Regular readers of this blog know that I’ve been concentrating a lot lately on C. S. Lewis and that I hope to write a book about his influence on Americans. The survey I conducted with the help of the Wade Center at Wheaton College is now complete. In all, eighty-seven Americans responded to that survey, giving me some indication of just why they consider Lewis important to their lives.
I’ve finished analyzing the data, have written a complete report on the data, and will be submitting it to the Wade Center in hopes that it will be published in their journal in the near future. What did I discover? I’ll take the opportunity today to give you an overview, along with some poignant testimonies.
First, I found out that many of the respondents first learned about Lewis as a child, reading The Chronicles of Narnia series. Quite often, it was the parents who served as the instruments of God to ensure their children received this blessing. For those who didn’t have that opportunity as children, quite a few had friends who recommended they read Lewis for personal benefit. I was also surprised how many just happened upon Lewis by “chance” in a bookstore, and started their journey with him in that way.
For those who didn’t begin with Narnia, the two books they picked up on at the outset were usually The Screwtape Letters and Mere Christianity. When I asked which of Lewis’s works have had the greatest impact on their thinking and/or their lives overall, Mere Christianity took first place, followed by Narnia, and then the Space Trilogy series (Out of the Silent Planet, Perelandra, and That Hideous Strength). Rounding out the top five were The Screwtape Letters and The Great Divorce.
The survey also shed light on the interesting fact that many of these respondents were involved, one way or another, with either some type of C. S. Lewis society or a Facebook page focusing on him. They were also opinionated on the attempts to put Lewis before the public eye in movies, whether the Shadowlands film with Anthony Hopkins and Debra Winger or the three Narnia episodes. While most applauded the attempts, there were many critical comments on how loosely, at times, they followed Lewis’s original writing. In the case of Shadowlands, it was obvious that most felt the movie either downplayed or misrepresented Lewis’s Christianity and didn’t really capture his character.
The survey ended with an invitation for respondents to say anything else they felt was significant about their C. S. Lewis experience. Here are a few of the best comments I received. Often, respondents wrote of their college days:
When I was an arrogant college student who believed only weak and/or stupid people believed in Christ, Lewis showed me beyond question that faith could make sense even to an intellectual. He awakened my spiritual imagination with his fiction and persuaded my reason with his nonfiction. He also gave me a grounding in traditional Christianity that facilitated my later conversion to Orthodoxy.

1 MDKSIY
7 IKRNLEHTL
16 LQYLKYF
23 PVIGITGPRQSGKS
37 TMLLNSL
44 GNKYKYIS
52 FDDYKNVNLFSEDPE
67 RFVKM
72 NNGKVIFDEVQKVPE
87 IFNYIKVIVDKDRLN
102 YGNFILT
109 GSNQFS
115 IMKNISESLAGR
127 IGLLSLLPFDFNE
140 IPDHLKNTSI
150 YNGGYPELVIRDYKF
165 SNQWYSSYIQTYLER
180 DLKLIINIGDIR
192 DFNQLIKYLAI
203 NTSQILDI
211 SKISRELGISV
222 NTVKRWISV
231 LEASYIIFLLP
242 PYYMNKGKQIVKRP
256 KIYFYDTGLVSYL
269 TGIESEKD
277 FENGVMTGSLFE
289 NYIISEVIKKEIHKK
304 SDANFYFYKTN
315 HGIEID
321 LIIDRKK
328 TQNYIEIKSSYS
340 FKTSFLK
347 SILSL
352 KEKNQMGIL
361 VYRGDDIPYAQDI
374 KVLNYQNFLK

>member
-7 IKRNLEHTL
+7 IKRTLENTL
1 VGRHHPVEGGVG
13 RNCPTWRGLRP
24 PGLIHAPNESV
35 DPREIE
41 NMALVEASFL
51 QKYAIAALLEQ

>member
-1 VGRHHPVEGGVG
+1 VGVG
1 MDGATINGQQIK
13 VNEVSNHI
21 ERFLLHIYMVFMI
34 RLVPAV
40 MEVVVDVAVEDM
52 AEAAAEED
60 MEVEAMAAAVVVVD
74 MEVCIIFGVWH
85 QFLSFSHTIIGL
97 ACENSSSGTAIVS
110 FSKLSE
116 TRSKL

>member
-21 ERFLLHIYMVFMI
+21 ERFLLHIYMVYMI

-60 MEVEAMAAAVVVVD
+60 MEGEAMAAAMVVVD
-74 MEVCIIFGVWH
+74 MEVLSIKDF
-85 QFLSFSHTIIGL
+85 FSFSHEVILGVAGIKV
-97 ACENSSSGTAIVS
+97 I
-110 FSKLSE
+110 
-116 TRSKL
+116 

In one case, Lewis was the conduit who brought a woman back to faith:
When I walked away from my Christian faith during my twenties and early thirties, Lewis was one of the few Christian authors I still trusted and could stand to read. I was grieving, angry, and depressed, and when I reread The Chronicles of Narnia, the hope that shone through them was almost painful. Emotionally, it was as though a frozen and numb part of me began to regain feeling. Some years later, a passage from The Screwtape Letters was instrumental in helping me realize that I’d been angry at the church when, in fact, the church had been my truest friends and best support through very dark days.
I also appreciated the comment that did the best job of summarizing why Lewis is so influential even today:
C. S. Lewis manages to express in many unique and wonderful ways ideas about Christianity that are difficult to describe. Narnia tells of a lion whom you fear, but is good—we should fear God, but love God. Screwtape shows how devious and unrelenting (even in the face of conversion of the subject) Satan can be in the temptations of a person/Christian. In Mere Christianity, Surprised by Joy, “The Weight of Glory,” etc., Lewis expresses truths about Christianity in practical and meaningful ways that are easy to understand and remember. I love the variety of his writings.
Those are simply highlights. If this is published at some point, I’ll let you know, so you can read the entire analysis. And of course, if my book dream comes true, I’ll be more than happy to let you know about that.